Cognitive Domain (Revised Bloom) Description Action verbs Original Bloom’s term 1.Remember (LOCS)** Retrieve relevant knowledge Recognize, identify, recall, list, label Knowledge 2. Understand (LOCS) Describe meaning Interpret, exemplify, classify, summarize/ explain/describe in own words Comprehension 3. Apply (LOCS/HOCS) Use/apply procedures or info in novel context Execute, predict Application 4. Analyze (HOCS) Infer relationships between components or parts and bigger picture Differentiate, organize, link, attribute, infer, interpret, diagnose, compare/contrast, conclude, speculate Analysis 5. Evaluate (HOCS) Make judgments based on evidence, criteria, and standards Verify, critique, assess merit Evaluation 6. Create (HOCS) Piece together info to form novel whole; create original product Generate, plan, build, produce, design, model Synthesis A Taxonomy of Cognitive Skills for Developing Student Assignments and Assessments* *SC SDE (Pat Mohr). Adapted from Lorin W. Anderson, David R. Krathwohl et al (Eds.) A Taxonomy for Learning, Teaching, and Assessing: A Revision of Bloom’s Taxonomy of Educational Objectives 2001; modified by Ellen Goldey, Wofford College, to incorporate “Biology in Bloom,” Crowe et al., 2008, CBE – Life Sci Edu., 7: 368-381. **HOCS = higher order cognitive skills, LOCS = lower order cognitive skills.
More stuff Arrive early for lecture and lab Pay attention (no cell phones, email, Facebook, etc. during lecture or lab) Take notes on what is said….don’t wait for boardwork. Powerpoints usually posted AFTER lecture Drop by the office for a visit!
Chapter 1 and parts of 16 Tissues Organs Organ Systems Homeostasis Negative & positive feedback, acclimation Two detailed examples: Thermoregulation and Glucose Homeostasis
Cell types (1) Hepatocyte Cardiac myofiber Type II pneumocyte Purkinje fiber (heart) Erythrocyte Enteroendocrine cell Simple cuboidal cell of the proximal renal tubule Principal cell of the thyroid gland Endothelial cell Fibroblast Osteocyte Lactotroph Acinar cell of pancreas Beta cell of Islet of Langerhans Schwann cell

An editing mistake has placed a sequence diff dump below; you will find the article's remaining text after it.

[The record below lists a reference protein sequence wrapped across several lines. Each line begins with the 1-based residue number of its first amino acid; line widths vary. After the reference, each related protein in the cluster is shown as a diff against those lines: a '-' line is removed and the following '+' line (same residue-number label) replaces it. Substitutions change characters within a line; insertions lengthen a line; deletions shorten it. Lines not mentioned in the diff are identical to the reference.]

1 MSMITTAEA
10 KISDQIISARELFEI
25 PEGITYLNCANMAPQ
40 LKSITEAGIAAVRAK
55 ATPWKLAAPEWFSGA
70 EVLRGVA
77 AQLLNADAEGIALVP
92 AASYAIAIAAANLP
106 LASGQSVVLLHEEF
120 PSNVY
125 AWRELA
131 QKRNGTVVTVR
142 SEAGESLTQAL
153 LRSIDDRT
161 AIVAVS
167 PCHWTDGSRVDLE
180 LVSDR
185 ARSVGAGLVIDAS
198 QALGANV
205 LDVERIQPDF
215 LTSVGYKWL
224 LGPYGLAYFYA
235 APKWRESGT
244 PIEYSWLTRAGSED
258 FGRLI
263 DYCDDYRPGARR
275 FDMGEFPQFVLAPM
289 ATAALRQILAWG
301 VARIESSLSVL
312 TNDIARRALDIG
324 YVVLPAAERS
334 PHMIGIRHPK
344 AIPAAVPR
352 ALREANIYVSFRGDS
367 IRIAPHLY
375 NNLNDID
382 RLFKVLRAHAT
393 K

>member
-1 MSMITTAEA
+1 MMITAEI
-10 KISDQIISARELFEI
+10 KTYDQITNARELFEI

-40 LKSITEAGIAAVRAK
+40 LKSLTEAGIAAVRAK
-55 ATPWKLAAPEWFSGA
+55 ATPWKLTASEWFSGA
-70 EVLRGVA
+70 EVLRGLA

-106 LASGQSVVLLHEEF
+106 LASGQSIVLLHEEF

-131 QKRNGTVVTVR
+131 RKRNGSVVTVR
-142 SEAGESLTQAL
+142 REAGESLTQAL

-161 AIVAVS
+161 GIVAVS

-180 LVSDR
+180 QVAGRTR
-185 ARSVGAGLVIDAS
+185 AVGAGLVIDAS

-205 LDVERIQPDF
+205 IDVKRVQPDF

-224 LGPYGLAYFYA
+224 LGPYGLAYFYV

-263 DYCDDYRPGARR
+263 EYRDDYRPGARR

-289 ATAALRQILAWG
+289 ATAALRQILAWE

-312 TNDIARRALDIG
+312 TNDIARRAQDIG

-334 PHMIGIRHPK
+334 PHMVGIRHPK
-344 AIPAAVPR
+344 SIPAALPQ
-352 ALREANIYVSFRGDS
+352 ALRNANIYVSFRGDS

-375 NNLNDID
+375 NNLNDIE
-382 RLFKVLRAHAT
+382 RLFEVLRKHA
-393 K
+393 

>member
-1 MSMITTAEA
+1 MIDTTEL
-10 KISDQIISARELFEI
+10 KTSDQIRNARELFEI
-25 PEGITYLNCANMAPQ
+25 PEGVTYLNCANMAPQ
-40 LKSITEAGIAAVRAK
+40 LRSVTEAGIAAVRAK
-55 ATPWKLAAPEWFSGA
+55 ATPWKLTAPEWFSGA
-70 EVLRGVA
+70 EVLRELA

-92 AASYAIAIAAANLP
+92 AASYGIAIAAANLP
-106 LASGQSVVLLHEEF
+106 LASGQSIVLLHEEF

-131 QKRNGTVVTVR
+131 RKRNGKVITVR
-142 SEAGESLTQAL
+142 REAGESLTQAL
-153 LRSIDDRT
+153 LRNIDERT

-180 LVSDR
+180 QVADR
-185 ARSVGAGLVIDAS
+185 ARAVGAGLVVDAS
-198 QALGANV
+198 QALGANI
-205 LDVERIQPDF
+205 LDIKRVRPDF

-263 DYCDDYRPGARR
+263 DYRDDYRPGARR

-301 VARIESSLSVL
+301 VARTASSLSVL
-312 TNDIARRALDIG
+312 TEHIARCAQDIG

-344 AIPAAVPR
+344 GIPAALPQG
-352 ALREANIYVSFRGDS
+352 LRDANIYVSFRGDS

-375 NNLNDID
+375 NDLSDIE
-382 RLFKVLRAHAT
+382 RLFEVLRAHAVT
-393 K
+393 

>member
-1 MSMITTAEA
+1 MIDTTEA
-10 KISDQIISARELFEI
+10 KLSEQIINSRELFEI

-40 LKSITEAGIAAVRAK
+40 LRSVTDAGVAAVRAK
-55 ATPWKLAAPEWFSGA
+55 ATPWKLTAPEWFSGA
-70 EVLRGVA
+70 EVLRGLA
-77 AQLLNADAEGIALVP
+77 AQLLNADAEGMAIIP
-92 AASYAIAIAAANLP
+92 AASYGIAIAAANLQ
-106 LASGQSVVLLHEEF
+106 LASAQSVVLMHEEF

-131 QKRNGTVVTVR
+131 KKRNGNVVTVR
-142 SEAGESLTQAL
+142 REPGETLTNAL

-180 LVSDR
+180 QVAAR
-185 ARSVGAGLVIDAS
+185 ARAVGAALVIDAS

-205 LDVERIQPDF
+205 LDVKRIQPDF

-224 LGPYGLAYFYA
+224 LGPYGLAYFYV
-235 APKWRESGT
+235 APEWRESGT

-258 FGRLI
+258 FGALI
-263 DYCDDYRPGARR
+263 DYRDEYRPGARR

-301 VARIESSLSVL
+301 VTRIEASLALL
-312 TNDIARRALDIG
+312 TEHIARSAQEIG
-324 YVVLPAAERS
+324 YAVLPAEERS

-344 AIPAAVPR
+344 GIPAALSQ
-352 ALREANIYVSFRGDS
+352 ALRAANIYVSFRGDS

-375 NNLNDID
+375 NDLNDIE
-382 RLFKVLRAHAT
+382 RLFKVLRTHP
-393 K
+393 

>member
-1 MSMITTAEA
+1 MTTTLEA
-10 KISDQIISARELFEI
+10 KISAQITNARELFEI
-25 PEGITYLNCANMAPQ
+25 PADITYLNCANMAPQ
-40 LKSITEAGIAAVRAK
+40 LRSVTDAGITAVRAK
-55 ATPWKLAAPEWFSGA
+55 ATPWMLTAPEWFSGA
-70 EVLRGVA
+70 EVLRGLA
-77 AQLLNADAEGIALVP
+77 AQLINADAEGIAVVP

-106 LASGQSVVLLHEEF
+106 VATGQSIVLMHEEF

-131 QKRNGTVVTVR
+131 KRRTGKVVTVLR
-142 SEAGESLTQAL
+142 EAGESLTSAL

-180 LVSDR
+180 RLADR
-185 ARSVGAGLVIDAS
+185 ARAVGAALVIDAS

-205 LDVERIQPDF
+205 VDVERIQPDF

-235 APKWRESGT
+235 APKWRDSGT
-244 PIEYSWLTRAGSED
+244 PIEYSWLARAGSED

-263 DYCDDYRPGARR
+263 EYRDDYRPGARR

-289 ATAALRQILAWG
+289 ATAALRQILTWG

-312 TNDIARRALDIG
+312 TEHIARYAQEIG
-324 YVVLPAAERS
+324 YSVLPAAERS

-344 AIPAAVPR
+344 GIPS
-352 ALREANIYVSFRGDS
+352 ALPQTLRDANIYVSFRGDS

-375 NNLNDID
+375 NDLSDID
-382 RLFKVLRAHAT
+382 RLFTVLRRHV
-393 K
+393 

More cell types (2) Rod cell of the retina Leydig cell Hair cell of cochlea Smooth myofiber of arteriole Mast cell Unilocular adipocyte Alpha motoneuron Gamma motoneuron Retinal ganglion cell Megakaryocyte Satellite cell (ganglion) Astrocyte Dorsal root ganglion cell Merkel cell Myoepithelial cell of salivary gland
Even More Cell Types (3) Parietal cell of stomach Chief cell of stomach Paneth cell Podocyte Juxtaglomerular cell Cell of the macula densa Chromaffin cell of the adrenal medulla Parafollicular cell of the thyroid Cell of the collecting duct in the kidney Secretory cell of the zona glomerulosa in adrenal cortex Secretory cell of the zonal fasciculata in adrenal cortex
The Human Body: A Society of Cells Imagine you are a cell. Ask yourself: Which type of cell am I? (Epithelial, Connective, Nervous, or Muscle) What do I do for myself? (What are my special characteristics and functions?) What do I do for the person in whom I reside? (What are my contributions to the whole organism? To homeostasis?) What do I need simply to survive? In what ways to I depend on other cells? What governs my actions? How long will I live? What would happen to the organism if I along with all the other cells of my type were to fail to function properly? Check Moodle Site to find which cell type you are. Submit your answers to the Moodle Site by Wednesday 9 am. Bring a printout to class on Wednesday.